We’ll undoubtedly be told that Dele Alli and Frank Lampard are a good combination at Everton because Dele is a modern equivalent of Lampard. In truth, though, beyond the fact Dele is English and made his name as a goalscoring midfielder, they’re actually entirely different.
The comparison is particularly obvious now, after a dramatic transfer deadline day on Merseyside when Everton first confirmed Lampard’s appointment as manager, then announced Dele’s signing from Tottenham on a free transfer, with potential add-ons to be paid at a later date. But the comparisons between the two have been around for many years.
“Alli has different strengths to me and now he is playing that bit further forward,” Lampard told Sky Sports back in 2017. “His responsibility as a defender has completely gone. I have to say I agree with that decision, because when he’s so clinical, when he makes such good runs around the box and is scoring so often — with two really solid midfield players behind him — why does he need to get involved in that?”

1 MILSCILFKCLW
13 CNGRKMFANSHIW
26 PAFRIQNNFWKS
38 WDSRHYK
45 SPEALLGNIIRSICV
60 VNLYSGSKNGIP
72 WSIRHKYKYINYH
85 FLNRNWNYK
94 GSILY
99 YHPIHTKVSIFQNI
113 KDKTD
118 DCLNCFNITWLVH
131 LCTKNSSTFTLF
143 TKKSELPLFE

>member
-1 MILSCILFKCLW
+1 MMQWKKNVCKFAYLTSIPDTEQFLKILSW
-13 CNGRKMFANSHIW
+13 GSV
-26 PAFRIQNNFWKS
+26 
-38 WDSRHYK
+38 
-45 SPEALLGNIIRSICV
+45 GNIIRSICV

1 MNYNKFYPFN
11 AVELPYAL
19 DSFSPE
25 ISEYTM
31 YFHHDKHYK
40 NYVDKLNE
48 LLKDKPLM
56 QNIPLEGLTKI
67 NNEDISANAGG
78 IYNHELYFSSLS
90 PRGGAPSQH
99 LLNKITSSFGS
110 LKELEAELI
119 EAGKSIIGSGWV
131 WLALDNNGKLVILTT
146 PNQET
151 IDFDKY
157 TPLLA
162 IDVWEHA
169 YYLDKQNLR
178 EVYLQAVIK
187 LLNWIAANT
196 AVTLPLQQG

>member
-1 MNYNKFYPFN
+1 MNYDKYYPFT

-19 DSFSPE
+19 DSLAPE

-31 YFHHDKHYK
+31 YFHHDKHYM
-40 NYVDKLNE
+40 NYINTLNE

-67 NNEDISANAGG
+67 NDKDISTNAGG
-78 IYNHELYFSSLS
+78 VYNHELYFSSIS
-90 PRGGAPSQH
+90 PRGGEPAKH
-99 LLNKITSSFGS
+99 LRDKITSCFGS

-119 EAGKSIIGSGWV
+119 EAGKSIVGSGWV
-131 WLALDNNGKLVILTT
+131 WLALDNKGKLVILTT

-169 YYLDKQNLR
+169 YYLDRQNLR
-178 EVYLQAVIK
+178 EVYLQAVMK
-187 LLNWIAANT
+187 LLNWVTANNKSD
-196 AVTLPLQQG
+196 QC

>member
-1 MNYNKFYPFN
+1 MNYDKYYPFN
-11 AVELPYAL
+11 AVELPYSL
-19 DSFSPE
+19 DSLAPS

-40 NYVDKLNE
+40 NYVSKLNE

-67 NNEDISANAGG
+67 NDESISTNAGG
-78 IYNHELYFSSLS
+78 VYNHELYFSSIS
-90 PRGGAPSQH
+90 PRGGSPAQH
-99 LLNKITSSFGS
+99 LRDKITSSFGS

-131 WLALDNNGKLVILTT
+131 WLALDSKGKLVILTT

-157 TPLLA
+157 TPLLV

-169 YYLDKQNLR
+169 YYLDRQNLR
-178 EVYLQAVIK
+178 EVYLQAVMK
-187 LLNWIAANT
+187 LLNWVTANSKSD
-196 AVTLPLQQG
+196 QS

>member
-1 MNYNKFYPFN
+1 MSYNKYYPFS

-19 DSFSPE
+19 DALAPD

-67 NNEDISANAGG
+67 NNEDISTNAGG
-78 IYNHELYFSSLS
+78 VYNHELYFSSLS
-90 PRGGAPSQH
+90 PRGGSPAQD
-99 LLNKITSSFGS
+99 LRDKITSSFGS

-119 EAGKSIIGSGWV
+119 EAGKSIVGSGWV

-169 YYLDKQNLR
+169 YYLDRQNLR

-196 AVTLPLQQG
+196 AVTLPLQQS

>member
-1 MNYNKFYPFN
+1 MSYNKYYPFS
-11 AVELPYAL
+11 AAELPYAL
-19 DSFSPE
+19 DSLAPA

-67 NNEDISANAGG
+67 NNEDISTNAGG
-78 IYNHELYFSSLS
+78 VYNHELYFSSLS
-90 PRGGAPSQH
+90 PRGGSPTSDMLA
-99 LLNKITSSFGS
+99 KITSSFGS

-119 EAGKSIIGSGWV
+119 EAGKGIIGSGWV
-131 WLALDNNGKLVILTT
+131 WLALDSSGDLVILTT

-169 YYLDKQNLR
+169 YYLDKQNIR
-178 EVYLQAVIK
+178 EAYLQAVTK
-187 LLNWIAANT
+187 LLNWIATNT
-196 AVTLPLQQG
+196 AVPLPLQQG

Lampard was making the point that Dele wasn’t really a midfielder who broke forward to the edge of the box; he was a support striker who went in behind.
Jamie Carragher said something similar that year, in a column for the Daily Mail. “It is likening apples to oranges,” he wrote. “When (Steven) Gerrard and Lampard were 21, they were playing as one of a pair in central midfield without the licence to maraud forward.